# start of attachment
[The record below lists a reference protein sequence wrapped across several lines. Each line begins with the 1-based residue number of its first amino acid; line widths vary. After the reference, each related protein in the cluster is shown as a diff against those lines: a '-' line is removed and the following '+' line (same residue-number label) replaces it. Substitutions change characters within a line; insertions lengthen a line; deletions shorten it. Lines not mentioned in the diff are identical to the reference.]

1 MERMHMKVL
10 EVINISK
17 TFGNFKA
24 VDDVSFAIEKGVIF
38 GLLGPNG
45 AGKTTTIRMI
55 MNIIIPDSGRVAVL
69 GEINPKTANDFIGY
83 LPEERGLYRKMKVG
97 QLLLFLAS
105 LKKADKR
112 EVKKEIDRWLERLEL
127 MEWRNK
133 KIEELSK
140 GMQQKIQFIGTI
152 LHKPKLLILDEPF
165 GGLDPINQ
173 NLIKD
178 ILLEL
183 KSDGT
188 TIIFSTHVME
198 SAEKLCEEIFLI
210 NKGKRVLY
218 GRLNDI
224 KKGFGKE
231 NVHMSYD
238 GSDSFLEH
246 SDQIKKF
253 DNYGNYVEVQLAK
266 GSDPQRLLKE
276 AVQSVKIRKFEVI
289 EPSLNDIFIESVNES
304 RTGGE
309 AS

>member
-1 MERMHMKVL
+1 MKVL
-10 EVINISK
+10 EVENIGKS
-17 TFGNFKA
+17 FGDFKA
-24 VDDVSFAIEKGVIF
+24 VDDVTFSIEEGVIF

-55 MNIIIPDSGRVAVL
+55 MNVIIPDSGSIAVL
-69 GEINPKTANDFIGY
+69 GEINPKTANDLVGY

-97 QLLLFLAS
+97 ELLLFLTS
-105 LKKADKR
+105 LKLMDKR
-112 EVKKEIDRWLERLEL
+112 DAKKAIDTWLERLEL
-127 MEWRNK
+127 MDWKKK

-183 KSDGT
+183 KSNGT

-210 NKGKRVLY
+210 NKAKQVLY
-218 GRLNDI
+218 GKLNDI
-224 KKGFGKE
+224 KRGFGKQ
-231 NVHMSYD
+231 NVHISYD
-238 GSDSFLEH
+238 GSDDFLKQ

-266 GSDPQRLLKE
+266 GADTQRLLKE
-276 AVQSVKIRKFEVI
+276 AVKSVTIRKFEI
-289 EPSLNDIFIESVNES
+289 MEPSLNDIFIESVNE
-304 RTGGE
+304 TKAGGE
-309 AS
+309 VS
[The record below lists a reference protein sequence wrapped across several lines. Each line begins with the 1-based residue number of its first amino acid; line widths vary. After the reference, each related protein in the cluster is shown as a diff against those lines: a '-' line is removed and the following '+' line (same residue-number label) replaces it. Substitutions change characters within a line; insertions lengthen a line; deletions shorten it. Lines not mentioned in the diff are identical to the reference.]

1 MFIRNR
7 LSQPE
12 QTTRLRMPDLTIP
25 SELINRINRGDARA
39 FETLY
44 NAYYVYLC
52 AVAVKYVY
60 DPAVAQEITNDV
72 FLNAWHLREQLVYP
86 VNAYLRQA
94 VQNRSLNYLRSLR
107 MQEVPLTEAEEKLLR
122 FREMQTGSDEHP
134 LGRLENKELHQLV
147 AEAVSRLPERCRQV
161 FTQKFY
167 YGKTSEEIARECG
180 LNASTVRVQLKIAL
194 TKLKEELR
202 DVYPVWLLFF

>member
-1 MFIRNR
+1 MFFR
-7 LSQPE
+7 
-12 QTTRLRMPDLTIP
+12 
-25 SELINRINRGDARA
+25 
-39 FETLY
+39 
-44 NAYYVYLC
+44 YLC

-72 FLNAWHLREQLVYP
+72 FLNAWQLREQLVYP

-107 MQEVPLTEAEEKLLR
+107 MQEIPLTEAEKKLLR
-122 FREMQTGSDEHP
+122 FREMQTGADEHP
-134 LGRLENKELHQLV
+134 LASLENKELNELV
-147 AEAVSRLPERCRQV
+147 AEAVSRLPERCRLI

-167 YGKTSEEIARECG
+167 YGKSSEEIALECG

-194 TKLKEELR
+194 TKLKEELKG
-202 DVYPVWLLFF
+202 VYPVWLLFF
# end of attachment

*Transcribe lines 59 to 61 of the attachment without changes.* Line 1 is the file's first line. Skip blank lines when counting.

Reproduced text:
-210 NKGKRVLY
+210 NKAKQVLY
-218 GRLNDI